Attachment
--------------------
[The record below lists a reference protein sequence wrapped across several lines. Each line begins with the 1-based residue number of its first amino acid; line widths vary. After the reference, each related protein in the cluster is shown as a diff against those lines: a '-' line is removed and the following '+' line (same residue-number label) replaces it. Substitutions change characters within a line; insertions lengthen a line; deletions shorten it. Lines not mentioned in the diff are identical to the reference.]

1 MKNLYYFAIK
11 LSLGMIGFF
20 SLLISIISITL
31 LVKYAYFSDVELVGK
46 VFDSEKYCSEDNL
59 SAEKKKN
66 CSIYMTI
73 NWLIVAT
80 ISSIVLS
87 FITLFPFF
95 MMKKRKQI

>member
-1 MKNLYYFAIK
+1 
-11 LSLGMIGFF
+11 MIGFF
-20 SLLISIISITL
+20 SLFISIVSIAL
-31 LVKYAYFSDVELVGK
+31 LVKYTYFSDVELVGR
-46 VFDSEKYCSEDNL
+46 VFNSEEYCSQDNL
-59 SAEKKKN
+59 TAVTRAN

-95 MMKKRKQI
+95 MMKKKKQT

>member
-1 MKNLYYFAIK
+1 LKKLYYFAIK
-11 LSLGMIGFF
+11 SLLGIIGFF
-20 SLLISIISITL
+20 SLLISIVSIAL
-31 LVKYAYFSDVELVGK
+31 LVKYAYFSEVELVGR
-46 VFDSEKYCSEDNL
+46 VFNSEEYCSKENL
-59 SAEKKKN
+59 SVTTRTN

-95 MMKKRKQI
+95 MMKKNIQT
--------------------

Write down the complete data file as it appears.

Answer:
[The record below lists a reference protein sequence wrapped across several lines. Each line begins with the 1-based residue number of its first amino acid; line widths vary. After the reference, each related protein in the cluster is shown as a diff against those lines: a '-' line is removed and the following '+' line (same residue-number label) replaces it. Substitutions change characters within a line; insertions lengthen a line; deletions shorten it. Lines not mentioned in the diff are identical to the reference.]

1 MKNLYYFAIK
11 LSLGMIGFF
20 SLLISIISITL
31 LVKYAYFSDVELVGK
46 VFDSEKYCSEDNL
59 SAEKKKN
66 CSIYMTI
73 NWLIVAT
80 ISSIVLS
87 FITLFPFF
95 MMKKRKQI

>member
-1 MKNLYYFAIK
+1 
-11 LSLGMIGFF
+11 MIGFF
-20 SLLISIISITL
+20 SLFISIVSIAL
-31 LVKYAYFSDVELVGK
+31 LVKYTYFSDVELVGR
-46 VFDSEKYCSEDNL
+46 VFNSEEYCSQDNL
-59 SAEKKKN
+59 TAVTRAN

-95 MMKKRKQI
+95 MMKKKKQT

>member
-1 MKNLYYFAIK
+1 LKKLYYFAIK
-11 LSLGMIGFF
+11 SLLGIIGFF
-20 SLLISIISITL
+20 SLLISIVSIAL
-31 LVKYAYFSDVELVGK
+31 LVKYAYFSEVELVGR
-46 VFDSEKYCSEDNL
+46 VFNSEEYCSKENL
-59 SAEKKKN
+59 SVTTRTN

-95 MMKKRKQI
+95 MMKKNIQT